Why Use Softened Water
Water quality is one key factor in a successful dye reaction. Minerals dissolved in the tap and well water found in many regions can interfere with the dye reaction, preventing a substantial portion of the dye from bonding to the fiber. That is to say, so-called "hard" water can mess up the dye reaction - how badly depends on which specific minerals are dissolved in your water and their concentrations.
In many areas, water softener isn't needed at all because the water isn't "hard".
If nobody in your area sells water softener, it could mean that you don't need it. Some dyers skip the water softener and try a small test batch or two without it. However, the quality of a region's water can also change seasonally - so using softened water is an excellent measure to ensure that your dye reaction performs consistently throughout the year.
What is softened water?
Softened water falls into two categories - chemically softened and mechanically softened. Chemical water softeners "bind up" dissolved minerals so they can't interfere with the dye reaction, while mechanical water softening appliances actually REMOVE dissolved minerals from the water using reverse osmosis.
Sodium Hexametaphosphate is an economical and effective water softening agent commonly available through dye suppliers.
Avoid off the shelf water softeners which contain sodium carbonate (soda ash). DO NOT add any product containing sodium carbonate to dye premix solution, dye solutions or color dilution water (the bottle of "softened water"). Adding sodium carbonate to these solutions will cause the dye to react and exhaust before it can be used on fabric.
Do not use plain borax. While borax has certain "softening" properties, it also leads to the formation of peroxides which have a bleaching effect and are not desirable in the dye reaction system taught in the video series.
What's the difference between chemical softening and reverse osmosis?
The best thing about a reverse osmosis softener is that it actually removes much of the microscopic charged particles we call "hardness" from the water, rather than simply binding them in place in solution as chemical softeners do.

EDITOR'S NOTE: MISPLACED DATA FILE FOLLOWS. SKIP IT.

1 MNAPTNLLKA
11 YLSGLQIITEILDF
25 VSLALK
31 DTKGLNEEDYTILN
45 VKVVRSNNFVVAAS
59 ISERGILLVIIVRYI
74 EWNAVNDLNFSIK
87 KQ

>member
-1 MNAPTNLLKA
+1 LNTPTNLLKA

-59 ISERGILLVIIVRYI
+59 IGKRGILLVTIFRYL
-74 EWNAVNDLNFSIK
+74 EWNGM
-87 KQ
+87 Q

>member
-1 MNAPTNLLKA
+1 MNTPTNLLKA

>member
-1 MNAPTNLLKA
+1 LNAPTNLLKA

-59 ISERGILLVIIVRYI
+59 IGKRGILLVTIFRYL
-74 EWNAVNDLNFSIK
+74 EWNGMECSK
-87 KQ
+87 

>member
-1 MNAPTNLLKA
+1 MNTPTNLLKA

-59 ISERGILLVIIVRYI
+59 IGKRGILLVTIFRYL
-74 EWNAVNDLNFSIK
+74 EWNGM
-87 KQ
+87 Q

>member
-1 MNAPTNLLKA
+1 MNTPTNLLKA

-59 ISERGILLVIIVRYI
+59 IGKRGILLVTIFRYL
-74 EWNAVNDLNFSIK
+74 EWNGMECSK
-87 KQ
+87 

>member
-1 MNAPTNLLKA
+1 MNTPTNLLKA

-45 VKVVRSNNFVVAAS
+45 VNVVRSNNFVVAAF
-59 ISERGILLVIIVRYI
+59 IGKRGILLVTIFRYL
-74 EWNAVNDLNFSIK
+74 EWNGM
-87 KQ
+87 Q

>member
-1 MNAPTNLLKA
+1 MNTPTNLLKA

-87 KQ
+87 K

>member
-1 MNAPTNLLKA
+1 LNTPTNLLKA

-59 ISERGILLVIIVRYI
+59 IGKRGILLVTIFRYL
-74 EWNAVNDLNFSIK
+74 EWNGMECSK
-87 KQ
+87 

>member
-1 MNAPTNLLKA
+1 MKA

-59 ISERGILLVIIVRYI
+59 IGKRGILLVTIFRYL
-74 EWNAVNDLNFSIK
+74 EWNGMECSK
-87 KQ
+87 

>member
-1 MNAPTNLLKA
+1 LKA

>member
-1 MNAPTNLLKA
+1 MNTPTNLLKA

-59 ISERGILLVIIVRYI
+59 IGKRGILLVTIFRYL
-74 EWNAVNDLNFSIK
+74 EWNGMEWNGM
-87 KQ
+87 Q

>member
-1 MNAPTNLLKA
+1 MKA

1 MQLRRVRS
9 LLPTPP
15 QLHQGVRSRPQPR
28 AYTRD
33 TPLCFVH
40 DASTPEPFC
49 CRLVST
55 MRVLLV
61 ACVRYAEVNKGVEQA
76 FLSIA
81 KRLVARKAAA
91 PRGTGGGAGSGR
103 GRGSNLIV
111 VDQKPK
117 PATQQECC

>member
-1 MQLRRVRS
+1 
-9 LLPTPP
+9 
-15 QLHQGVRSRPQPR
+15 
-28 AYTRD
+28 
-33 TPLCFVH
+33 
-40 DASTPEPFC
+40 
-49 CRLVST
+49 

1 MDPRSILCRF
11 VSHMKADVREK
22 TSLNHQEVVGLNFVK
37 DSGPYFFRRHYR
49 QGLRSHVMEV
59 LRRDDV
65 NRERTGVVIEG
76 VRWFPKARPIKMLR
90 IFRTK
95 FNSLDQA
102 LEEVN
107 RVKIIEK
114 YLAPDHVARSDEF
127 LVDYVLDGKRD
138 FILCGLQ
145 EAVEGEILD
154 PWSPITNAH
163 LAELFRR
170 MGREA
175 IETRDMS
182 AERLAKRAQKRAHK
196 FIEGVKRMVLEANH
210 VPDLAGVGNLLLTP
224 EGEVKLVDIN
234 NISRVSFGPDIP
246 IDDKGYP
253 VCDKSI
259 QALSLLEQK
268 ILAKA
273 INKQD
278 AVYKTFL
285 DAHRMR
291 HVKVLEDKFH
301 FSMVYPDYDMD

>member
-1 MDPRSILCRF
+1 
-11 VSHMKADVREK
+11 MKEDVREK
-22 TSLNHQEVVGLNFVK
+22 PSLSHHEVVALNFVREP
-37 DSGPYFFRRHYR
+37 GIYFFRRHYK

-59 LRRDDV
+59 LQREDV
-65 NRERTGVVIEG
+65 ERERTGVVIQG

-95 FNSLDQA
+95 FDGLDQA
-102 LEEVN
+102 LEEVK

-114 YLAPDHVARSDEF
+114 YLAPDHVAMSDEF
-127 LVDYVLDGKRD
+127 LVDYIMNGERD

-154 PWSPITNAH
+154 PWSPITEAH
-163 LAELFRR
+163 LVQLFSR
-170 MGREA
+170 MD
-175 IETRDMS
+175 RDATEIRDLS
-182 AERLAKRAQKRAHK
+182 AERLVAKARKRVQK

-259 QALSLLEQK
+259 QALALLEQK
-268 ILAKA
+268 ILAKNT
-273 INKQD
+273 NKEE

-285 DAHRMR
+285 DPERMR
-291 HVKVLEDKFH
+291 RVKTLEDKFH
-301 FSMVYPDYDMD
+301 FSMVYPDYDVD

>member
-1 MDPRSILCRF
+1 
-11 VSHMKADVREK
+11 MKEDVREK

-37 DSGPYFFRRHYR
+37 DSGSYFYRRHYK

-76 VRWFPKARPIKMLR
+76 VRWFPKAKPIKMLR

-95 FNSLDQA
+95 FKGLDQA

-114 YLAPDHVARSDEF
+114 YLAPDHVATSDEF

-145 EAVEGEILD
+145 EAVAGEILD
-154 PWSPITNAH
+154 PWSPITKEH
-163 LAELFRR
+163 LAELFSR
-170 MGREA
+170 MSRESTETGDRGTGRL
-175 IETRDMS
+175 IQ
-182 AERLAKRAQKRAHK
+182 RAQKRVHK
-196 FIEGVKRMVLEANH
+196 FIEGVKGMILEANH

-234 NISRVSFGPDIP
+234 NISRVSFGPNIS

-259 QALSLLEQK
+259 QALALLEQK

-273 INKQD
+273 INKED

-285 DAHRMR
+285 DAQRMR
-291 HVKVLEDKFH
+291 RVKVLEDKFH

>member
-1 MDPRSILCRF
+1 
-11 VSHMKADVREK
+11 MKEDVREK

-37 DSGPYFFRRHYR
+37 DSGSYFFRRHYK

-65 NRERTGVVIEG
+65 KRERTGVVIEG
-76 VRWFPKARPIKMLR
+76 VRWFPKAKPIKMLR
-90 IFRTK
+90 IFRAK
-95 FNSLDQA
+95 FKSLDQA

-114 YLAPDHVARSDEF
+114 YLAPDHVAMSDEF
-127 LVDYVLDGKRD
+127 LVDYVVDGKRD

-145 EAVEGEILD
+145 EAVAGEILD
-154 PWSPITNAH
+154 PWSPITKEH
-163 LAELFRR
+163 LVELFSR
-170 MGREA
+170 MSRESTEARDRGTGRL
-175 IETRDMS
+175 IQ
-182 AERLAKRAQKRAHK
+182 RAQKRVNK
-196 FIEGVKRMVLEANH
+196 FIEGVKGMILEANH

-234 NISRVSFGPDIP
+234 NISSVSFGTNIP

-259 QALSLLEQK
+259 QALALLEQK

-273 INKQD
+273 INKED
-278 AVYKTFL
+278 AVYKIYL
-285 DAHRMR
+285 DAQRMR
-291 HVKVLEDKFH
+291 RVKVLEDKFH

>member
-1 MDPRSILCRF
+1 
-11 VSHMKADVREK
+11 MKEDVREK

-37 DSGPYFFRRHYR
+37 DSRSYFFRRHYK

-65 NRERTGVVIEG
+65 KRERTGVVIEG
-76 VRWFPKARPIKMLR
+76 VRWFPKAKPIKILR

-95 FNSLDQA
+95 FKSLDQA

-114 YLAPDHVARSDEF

Chemically bound "hardness" particles still take up "space" in the water where something else could otherwise be dissolved. And when you dissolve a chemical softener such as Sodium Hex - that's one more thing the water has to hold in solution in addition to all those dissolve minerals we call hardness. This means that chemically softened water has less "space" available to dissolve urea and dye than an equivalent volume of reverse osmosis softened water.
Using water treated through a reverse osmosis softening appliance sets the ideal conditions for the dye reaction and leads to substantially brighter and longer lasting colors. Not only will your tie-dye come out better - a water softening appliance will also make your water heater and pipes last longer, and your household laundry and dishes will come out cleaner using less detergents.
Do I really need a softening appliance?
Sodium Hexametaphosphate will work just fine, but a softening appliance does have benefits.
If you do a substantial amount of dyeing, a reverse osmosis water softener is a worthwhile investment. Installation is relatively simple, but you do need a handyman or plumber who can splice it into your cold water line at the right spot. Then all you do is plug it in, program it (it's like setting a digital watch, but not as tricky as a VCR) and add inexpensive coarse softener salt once in a while.
One thing you have to watch out for is running the water in the house when the softener appliance is recharging. Almost every softener out there goes into "bypass" when it's regenerating, because it has to run backwards to regenerate. This means when it's regenerating, the water coming in to the house bypasses the softener and is regular old "hard" water. What happens is, say you take a nice long shower while the softener is recharging and as the water heater empties, it refills with "hard" water.
Then the softener gets done recharging, and you start mixing dyes and using hot water, but the hot water you're using is "hard" water that found it's way into the water heater while the softening appliance was in bypass. Oops, I've let that happen more than once.
If you're on a well rather than a municipal water system, you should also consider whether the water softener is before or after the storage tank (if you have one). A storage tank can end up full of "hard" water just like a water heater.
If you prefer something in between
There are also small "under the sink" softening units available which will work for one faucet rather than a whole house - these are somewhat less expensive, easier to install and portable. While we like the big "whole house" units because they soften the water to the washing machine and water heater, they simply aren't an option in every situation.
That's where a portable unit comes in handy, so at least you can get that precious softened water from one faucet.
When using a portable water softener, simply pre-rinse your fabric in softened water and let it drain with a strainer before folding (rather than the regular machine pre-wash). That way the fabric doesn't become contaminated prior to dyeing with minerals from the unsoftened water in the washing machine.
Learn more about making tie dye here.